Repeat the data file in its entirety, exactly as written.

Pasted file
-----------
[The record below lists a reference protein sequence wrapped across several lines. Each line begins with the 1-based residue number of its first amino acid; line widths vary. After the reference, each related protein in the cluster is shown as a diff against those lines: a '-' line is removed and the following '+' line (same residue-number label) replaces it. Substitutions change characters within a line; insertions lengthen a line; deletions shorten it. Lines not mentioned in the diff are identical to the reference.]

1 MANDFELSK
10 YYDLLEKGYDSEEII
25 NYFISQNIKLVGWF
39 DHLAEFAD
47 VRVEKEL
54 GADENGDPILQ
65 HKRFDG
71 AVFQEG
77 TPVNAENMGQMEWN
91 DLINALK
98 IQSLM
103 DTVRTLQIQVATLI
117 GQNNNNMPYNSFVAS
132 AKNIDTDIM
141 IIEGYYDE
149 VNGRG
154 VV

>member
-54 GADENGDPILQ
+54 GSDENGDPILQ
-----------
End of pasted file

[The record below lists a reference protein sequence wrapped across several lines. Each line begins with the 1-based residue number of its first amino acid; line widths vary. After the reference, each related protein in the cluster is shown as a diff against those lines: a '-' line is removed and the following '+' line (same residue-number label) replaces it. Substitutions change characters within a line; insertions lengthen a line; deletions shorten it. Lines not mentioned in the diff are identical to the reference.]

1 MANDFELSK
10 YYDLLEKGYDSEEII
25 NYFISQNIKLVGWF
39 DHLAEFAD
47 VRVEKEL
54 GADENGDPILQ
65 HKRFDG
71 AVFQEG
77 TPVNAENMGQMEWN
91 DLINALK
98 IQSLM
103 DTVRTLQIQVATLI
117 GQNNNNMPYNSFVAS
132 AKNIDTDIM
141 IIEGYYDE
149 VNGRG
154 VV

>member
-54 GADENGDPILQ
+54 GSDENGDPILQ